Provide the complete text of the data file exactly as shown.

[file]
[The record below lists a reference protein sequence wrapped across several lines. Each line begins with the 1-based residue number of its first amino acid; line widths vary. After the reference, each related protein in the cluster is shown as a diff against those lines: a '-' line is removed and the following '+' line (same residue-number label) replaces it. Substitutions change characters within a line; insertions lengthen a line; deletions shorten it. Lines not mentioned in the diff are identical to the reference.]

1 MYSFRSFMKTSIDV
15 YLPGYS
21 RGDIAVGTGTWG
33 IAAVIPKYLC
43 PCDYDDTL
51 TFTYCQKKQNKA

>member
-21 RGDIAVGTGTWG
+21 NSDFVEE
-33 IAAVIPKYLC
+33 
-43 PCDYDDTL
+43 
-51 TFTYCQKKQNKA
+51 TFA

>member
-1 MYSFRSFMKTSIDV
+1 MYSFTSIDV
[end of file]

[The record below lists a reference protein sequence wrapped across several lines. Each line begins with the 1-based residue number of its first amino acid; line widths vary. After the reference, each related protein in the cluster is shown as a diff against those lines: a '-' line is removed and the following '+' line (same residue-number label) replaces it. Substitutions change characters within a line; insertions lengthen a line; deletions shorten it. Lines not mentioned in the diff are identical to the reference.]

1 MYSFRSFMKTSIDV
15 YLPGYS
21 RGDIAVGTGTWG
33 IAAVIPKYLC
43 PCDYDDTL
51 TFTYCQKKQNKA

>member
-21 RGDIAVGTGTWG
+21 NSDFVEE
-33 IAAVIPKYLC
+33 
-43 PCDYDDTL
+43 
-51 TFTYCQKKQNKA
+51 TFA

>member
-1 MYSFRSFMKTSIDV
+1 MYSFTSIDV